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Nanoscientist addresses field’s potential


Terry A. Michalske, director of biological and energy sciences at Sanda National Laboratories, speaks about nanotechnology during Oct.22 breakfast meeting of the Harpur Forum

The nanotechnology field is transformative and has enormous potential to change lives. The challenge for educators is to train people for things that haven’t yet been figured out, according to Terry Michalske, director of the Biological and Energy Sciences Center at Sandia National Laboratories in Albuquerque, N.M.

Speaking to the Harpur Forum on Oct. 22, Michalske focused on a few examples of what has already been learned, what is on the horizon and what is even further out in the nano-scale world.

“Nanoscience will change our lives in many ways,” he said. “It will change how we interact.”

Michalske and fellow researchers work at the billionth of a meter scale — a thousand times a thousand times smaller than the thickness of a human hair. “The vital functions of living systems are on that nanometer dimension scale,” he said.

Yet again a thousand times smaller is the atomic world. “We can understand most behaviors of atoms at the individual and billions of atoms scale,” Michalske said. “But when it’s only hundreds of atoms hanging together, we can’t predict how they will behave, sort of like teenagers. That’s one way to think about nanoscience. We’re looking at the emergence of new ideas and new behaviors.”

Understanding and controlling matter at these dimensions brings unique phenomena and can enable researchers to find new applications, he said. “When you go from a size of 20 or bigger nanometers down to a smaller size ... you find different reactions and behaviors you wouldn’t have predicted.”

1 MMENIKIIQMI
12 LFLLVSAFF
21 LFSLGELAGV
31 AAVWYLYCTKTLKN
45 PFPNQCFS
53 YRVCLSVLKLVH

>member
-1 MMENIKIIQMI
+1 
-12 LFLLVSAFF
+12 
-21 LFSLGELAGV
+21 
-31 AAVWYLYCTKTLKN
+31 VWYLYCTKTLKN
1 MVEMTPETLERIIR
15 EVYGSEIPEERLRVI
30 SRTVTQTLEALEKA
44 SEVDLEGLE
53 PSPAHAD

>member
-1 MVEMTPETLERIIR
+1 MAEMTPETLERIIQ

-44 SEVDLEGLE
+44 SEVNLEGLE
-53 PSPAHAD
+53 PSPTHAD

For example, Michalske said that for those developing scratch-resistant eye glasses, moving things into nanoscale makes them more scratch resistant. “How do we understand this in order to use it?” he asked.

The ability to look at and understand at the nanoscale level has brought us microelectronics that are 90 millimeters in scale and that will continue to get smaller; the iPod scale of about 10 nanometers; and less obvious uses including stain-resistant fabrics, tennis balls that don’t lose their pressure, bacteria-killing silver for refrigerator liners, filters for air conditioners and cell phones.

Michalske said nanoscience also offers amazing potential that will speed medical diagnoses, find ways to purify water and return sight to the blind. “We’re just at the very beginning of where this is going to leave us. As naive as we were in 1999, we’re still  naive today,” he said. “We have the opportunity to write the books. The textbooks haven’t been written yet.”

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Last Updated: 10/14/08